Early Childhood Development Virtual University (ECDVU) – Sub-Saharan Africa is essentially a coalition of local, regional, and international organizations that support a variety of educational activities and a three-year Masters degree, a one-year Professional specialization Certificate program, and a one-year Graduate Diploma program in collaboration with local universities. Those programs are fully accredited and a part of the School of Child and Youth Care, University of Victoria, Victoria, British Columbia in Canada. Their mission is to “further develop African Early Childhood Development (ECD) leadership capacity as a key strategy in support of child, family, and community well-being and broader social and economic development.”
There is a webpage devoted to 27 Masters’ thesis done in 2004 by the graduate students in ECDVU. The countries represented in the 27 research projects are: Eritrea, Ghana, Kenya, Lesotho, Malawi, Nigeria, Tanzania, The Gambia, Tanzania, and Uganda.
The research topics represent a wide range of local and regional needs such as:
*studying the need for training of their ECD staff; leadership skills training for administrators;
*developing a process for local staff to maintain, manage, and own their preschools; how to maintain communication via newsletters;
*piloting whether a Western-based Inclusive Quality Assessment (IQA) can be utilized appropriately and suitably in a non-Western culture;
*assessing of the caring practices in two orphanages and nutrition training program for their staff;
*studying the coordination and supervision of their early childhood development programs;
*facilitating implementation of national policies to ensure efficient and effective care for young and vulnerable children in Malawi;
*studying how experiential learning benefits young children in Malawi and how to apply their practices to other villages;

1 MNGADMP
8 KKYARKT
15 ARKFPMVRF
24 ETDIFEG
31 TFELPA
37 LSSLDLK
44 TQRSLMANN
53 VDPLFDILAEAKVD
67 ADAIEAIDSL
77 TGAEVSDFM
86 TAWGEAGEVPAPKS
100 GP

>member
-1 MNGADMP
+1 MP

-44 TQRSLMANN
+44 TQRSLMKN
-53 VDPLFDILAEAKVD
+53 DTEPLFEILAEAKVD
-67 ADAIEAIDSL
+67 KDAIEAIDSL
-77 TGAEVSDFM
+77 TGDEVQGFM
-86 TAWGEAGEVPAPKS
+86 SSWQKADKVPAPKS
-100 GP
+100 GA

*studying parents’ perspectives of the ECD needs in their local communities in Ghana;
*documenting endangered indigenous stories and re-telling them in ECD centers in The Gambia, Ghana, Malawi, and Lesotho; the conclusions were that parents needed to tell those stories at home to prepare them for storytelling at school.
*involving fathers in ECD programs; studying effective school and parent collaboration; how single mothers interact and stimulate their children; how to support working families;
*which ECD models prepare children better for school in Kenya;
*supporting grandparents in taking care of children affected by HIV/AIDS;
*utilizing community resources for ECDs in Eritrea.
The list of research topics represent the same issues that we have in the United States. They have the same concerns for quality administration of early childhood development centers, provision of trainings for staff, and utilization of community resources. They also look at how fathers, parents, and grandparents can help with their ECDs through more collaboration and training. They even have cultural issues where they would need to evaluate a Western criteria. They express concern that their tribal indigenous stories are being lost because children are no longer interested in them.
I always forget how universal such issues are; and this serves as a reminder that we all have similar concerns for our children families, and the communities.
ECDVU.org. (2005). Major Projects and Theses. Early Childhood Development Virtual University. Retrieved June 2015 from: http://www.ecdvu.org/ssa/major_reports.php
ECDVU.org. (2005). ECDVU Sub-Saharan Africa: Mission Statement. Early Childhood Development Virtual University. Retrieved June 2015 from: http://www.ecdvu.org/ssa/index.php
ECDVU.org. (2005). ECDVU Sub-Saharan Africa (SSA) Program Overview. Early Childhood Development Virtual University. Retrieved June 2015 from: http://www.ecdvu.org/ssa/index.php